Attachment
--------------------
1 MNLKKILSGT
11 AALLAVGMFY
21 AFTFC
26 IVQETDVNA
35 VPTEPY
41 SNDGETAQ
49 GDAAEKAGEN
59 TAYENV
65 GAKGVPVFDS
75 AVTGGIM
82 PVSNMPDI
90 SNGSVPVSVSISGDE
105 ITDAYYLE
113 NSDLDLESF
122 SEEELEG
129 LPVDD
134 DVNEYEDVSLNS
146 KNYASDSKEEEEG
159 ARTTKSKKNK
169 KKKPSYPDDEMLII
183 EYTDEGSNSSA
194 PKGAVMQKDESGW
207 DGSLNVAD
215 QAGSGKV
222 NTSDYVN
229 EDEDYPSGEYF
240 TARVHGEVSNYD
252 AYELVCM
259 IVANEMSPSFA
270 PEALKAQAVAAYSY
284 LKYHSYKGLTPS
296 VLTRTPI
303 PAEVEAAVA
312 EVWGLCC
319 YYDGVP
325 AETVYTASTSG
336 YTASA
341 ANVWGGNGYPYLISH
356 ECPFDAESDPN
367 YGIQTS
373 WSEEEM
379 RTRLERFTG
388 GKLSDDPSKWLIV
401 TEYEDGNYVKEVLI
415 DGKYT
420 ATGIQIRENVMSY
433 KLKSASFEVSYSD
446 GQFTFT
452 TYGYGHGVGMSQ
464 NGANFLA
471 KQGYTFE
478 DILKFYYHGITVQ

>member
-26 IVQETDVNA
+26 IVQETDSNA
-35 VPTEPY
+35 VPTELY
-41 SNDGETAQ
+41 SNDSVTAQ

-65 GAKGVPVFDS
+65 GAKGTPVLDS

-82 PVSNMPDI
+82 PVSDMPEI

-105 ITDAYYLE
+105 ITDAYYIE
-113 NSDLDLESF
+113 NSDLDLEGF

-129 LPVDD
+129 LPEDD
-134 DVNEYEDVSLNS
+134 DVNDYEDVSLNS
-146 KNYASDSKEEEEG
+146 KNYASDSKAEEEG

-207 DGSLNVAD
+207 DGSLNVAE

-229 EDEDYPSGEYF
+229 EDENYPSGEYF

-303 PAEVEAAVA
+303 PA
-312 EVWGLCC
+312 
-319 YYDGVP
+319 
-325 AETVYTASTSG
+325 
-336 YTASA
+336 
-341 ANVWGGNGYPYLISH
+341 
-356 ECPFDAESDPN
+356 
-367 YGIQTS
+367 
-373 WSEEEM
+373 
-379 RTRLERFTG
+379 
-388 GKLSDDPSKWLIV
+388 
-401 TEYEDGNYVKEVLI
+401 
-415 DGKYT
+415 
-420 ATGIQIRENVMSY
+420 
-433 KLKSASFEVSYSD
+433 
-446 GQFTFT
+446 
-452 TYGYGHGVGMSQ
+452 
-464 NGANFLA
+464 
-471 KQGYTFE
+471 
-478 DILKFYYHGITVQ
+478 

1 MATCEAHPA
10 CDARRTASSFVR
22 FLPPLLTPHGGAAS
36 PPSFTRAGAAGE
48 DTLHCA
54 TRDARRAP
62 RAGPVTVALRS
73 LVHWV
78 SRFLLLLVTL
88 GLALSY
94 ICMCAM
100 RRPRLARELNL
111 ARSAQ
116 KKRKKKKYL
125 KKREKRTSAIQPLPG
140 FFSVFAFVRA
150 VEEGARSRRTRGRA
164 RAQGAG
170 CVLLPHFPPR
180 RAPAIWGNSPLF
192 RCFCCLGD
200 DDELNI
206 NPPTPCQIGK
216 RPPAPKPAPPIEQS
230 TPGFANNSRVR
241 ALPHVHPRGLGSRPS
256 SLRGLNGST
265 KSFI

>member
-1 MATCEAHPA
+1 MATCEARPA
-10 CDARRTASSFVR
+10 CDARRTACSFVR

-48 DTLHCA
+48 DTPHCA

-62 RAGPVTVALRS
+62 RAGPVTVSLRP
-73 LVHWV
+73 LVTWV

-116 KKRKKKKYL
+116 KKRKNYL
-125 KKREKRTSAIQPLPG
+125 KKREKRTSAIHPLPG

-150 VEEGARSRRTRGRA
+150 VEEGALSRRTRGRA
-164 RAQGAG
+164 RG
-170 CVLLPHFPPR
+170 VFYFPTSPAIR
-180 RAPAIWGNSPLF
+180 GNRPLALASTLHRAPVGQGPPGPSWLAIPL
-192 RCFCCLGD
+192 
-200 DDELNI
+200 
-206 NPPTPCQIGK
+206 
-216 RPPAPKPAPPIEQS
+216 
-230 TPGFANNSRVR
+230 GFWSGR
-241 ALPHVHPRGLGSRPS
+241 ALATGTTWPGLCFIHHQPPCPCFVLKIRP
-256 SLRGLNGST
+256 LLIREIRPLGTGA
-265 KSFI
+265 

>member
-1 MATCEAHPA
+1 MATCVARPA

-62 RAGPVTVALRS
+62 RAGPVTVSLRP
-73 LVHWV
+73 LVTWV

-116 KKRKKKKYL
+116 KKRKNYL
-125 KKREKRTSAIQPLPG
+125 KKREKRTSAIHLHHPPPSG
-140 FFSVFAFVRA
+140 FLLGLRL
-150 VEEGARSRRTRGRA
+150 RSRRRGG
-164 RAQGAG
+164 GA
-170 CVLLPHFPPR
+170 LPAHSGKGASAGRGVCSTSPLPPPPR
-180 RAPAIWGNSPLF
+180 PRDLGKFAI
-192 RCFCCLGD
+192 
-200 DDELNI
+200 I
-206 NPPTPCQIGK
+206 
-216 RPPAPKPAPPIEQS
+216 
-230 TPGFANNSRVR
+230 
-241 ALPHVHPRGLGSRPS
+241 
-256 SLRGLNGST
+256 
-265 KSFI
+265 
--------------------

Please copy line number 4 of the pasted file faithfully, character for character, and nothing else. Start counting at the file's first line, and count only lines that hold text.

26 IVQETDVNA